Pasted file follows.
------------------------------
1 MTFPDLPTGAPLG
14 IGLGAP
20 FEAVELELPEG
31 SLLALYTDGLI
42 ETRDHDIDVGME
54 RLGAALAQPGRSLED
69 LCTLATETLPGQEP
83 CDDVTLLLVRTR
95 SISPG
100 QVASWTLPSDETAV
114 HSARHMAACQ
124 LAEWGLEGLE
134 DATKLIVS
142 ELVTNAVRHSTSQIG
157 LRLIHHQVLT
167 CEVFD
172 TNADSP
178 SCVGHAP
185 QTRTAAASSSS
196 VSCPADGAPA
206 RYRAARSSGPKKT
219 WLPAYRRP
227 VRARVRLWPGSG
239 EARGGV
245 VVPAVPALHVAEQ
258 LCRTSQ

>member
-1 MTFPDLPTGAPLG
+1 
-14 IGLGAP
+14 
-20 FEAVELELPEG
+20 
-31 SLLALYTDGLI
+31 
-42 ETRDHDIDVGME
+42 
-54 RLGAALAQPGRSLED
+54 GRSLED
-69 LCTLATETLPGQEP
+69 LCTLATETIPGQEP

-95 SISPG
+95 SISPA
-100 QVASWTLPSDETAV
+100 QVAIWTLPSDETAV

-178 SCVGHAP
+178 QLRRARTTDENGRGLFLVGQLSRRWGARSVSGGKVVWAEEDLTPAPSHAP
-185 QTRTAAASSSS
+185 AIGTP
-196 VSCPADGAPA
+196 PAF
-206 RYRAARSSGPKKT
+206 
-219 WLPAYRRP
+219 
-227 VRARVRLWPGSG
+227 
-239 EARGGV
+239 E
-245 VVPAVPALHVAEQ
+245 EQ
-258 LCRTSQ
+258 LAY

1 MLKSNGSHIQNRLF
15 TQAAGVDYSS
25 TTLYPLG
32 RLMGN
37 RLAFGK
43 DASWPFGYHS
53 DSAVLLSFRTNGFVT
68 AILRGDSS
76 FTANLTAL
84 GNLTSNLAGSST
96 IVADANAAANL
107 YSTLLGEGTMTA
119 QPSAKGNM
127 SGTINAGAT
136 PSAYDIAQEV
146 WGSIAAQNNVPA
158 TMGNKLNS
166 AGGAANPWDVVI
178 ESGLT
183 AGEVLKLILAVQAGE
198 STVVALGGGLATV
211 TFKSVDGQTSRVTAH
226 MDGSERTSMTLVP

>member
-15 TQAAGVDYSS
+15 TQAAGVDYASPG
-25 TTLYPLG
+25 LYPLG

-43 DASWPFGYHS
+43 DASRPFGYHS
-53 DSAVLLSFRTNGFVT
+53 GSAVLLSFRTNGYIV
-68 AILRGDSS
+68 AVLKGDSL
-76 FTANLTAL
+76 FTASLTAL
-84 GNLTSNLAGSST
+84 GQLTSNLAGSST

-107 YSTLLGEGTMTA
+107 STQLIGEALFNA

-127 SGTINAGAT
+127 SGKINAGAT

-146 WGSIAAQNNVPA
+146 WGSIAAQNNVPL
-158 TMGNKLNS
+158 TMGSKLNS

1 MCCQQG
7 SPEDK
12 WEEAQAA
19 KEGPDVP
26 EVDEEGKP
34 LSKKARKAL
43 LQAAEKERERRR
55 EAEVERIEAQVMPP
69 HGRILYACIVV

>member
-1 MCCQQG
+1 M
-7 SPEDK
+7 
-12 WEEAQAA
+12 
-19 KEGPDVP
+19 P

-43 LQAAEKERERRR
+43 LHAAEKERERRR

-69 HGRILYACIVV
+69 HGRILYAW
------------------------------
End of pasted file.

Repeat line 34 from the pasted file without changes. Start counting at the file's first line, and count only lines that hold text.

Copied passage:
-31 SLLALYTDGLI